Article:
# 92 A journey through the Psalms. Psalms 20 & 21. “Some trust in Chariots”

A key verse in Psalm 20 is:

Some trust in chariots and some in horses, but we trust in the name of the Lord our God.

 This verse became well known amongst Christians in the early 1970s when a book was published called, Chariots of the Gods? Unsolved Mysteries of the Past, Memories of the Future:, authored by Erich von Däniken. “It involved the hypothesis that the technologies and religions of many ancient civilizations were given to them by ancient astronauts [i.e extra-terrestrial beings] who were welcomed as gods.” (https://en.wikipedia.org/wiki/Chariots_of_the_Gods%3F)

This was followed up and refuted by author, Barry B. Thiering,  who published a book called, Some Trust In Chariots: Sixteen Views On Erich Von Däniken’s Chariots Of The Gods?  And also by Clifford Wilson, when he wrote Crash Go The Chariots: An Alternative To “Chariots Of The Gods”?

As one reads these books, it seems to be that if trusting in the God of the Bible is not acceptable for some people, then even the strangest of alternatives will do!

But this was not true for the psalmist who wrote Psalms 20 and 21. His trust was “in the name of the Lord” and there was, for him and his people, no other alternative.  And why not? As the writer of Proverbs declares: The name of the Lord is a fortified tower; the righteous run to it and are safe.  (Proverbs 18:10)

So, we now turn to some quite different psalms than what we have  recently been studying. They are known as Royal Psalms, and the reason for this will soon be obvious as we read them.

According to most commentators Psalms 20 and 21 go together, as Phil Moore suggests: “Psalm 20 is traditionally viewed as the marching anthem which the Israelite army sang before a battle, and Psalm 21…as the marching anthem on the way home after winning. We can see this in the symmetry between the two psalms. Israel’s troops bless their king before battle by praying in 20:4-5 ‘May he [God] give you [the King] the desire of your heart…May the Lord grant all your requests’, and they bless the Lord on the way home by singing 21:2, You [God] have granted him [the King] his heart’s desire and have not withheld the request of his lips’…his army sang these two psalms because the Lord is the all-powerful victor…” and it was Him in whom they put their trust.” (see references # 36)

Trust in God alone has often been challenged by those who don’t possess such faith, and the book mentioned earlier by Erich von Däniken reveals just how many people “clutch at straws” (i.e. seek solutions, ideas, or hopes that are insubstantial) to find an alternative to trusting in God. Believe it or not, “Chariots of the Gods’ was on “The New York Times bestseller list and has sold 70 million copies as of January 2017.” (Wikipedia).

Incredible, considering, also according to Wikipedia, that “Many scientists and historians have rejected his ideas, claiming that the book’s conclusions were based on faulty, pseudoscientific evidence, some of which was later demonstrated to be fraudulent or fabricated, and under illogical premises.” It continues that he was also “accused of stealing the ideas of [a] French author…[and] plagiarized many of the book’s concepts from [other authors].”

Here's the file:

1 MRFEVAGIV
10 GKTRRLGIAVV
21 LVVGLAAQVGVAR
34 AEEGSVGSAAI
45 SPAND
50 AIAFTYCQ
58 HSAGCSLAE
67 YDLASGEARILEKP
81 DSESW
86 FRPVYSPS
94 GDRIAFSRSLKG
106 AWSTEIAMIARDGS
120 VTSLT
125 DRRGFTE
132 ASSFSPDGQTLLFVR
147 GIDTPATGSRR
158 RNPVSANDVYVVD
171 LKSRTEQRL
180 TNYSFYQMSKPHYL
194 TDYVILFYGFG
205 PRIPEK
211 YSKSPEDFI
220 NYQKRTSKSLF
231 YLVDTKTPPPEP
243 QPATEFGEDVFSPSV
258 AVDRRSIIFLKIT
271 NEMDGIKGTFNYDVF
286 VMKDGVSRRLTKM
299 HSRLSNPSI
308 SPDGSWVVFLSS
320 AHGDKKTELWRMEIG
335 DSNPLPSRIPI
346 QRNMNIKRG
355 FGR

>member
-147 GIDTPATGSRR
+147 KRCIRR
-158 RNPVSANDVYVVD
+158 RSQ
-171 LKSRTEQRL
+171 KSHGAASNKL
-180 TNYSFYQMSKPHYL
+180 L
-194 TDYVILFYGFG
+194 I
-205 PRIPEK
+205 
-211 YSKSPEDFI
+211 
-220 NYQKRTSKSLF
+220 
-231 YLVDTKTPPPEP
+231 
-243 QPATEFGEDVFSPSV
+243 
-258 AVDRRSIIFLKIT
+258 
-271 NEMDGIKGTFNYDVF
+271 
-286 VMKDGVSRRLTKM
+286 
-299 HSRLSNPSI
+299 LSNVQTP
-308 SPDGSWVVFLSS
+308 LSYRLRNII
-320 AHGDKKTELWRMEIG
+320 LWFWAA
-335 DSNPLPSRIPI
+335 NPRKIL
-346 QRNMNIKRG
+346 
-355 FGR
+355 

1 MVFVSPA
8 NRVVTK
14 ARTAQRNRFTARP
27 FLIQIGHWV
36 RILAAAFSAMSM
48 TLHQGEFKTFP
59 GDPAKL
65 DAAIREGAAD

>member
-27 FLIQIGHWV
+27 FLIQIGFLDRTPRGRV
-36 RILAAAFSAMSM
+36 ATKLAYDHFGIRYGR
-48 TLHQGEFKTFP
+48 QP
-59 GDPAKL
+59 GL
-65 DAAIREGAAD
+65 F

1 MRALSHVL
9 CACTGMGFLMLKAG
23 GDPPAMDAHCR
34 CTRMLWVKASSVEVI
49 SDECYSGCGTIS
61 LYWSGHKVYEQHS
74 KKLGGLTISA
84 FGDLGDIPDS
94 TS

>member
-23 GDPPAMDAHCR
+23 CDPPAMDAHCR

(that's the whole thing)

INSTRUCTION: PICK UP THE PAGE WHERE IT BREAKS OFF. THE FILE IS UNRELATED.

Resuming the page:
But such is the way of the world!  Paul explains why it is so in  2 Corinthians 4:4

The god of this age [Satan] has blinded the minds of unbelievers, so that they cannot see the light of the gospel that displays the glory of Christ, who is the image of God.

Sad but true!

Earlier in this chapter Paul also says,

[But] we do not lose heart. Rather, we have renounced secret and shameful ways; we do not use deception, nor do we distort the word of God. On the contrary, by setting forth the truth plainly we commend ourselves to everyone’s conscience in the sight of God.

Jesus said “I am the truth” and He alone is the answer to the world’s “clutching at straws”, and in his wisdom and mercy, God has called us to proclaim the wonderful news of the gospel. As Paul also says,

For what we preach is not ourselves, but Jesus Christ as Lord, and ourselves as your servants for Jesus’ sake. For God, who said, “Let light shine out of darkness,” made his light shine in our hearts to give us the light of the knowledge of God’s glory displayed in the face of Christ.

But we have this treasure in jars of clay to show that this all-surpassing power is from God and not from us.

Some, sadly, may trust in their “chariots”, but in the end it will be revealed that only those who “trust in the name of the Lord” will be saved.

Now this I know:     The Lord gives victory to his anointed. He answers him from his heavenly sanctuary     with the victorious power of his right hand. Some trust in chariots and some in horses,     but we trust in the name of the Lord our God.

Father, I pray that the light of the knowledge of God’s glory displayed in the face of Christ will be revealed to my friends, families and others who at this time in their lives trust in “chariots”. May they know that you, Jesus, are the only “way, truth and life” and so put their trust in you, and you alone. Amen.  

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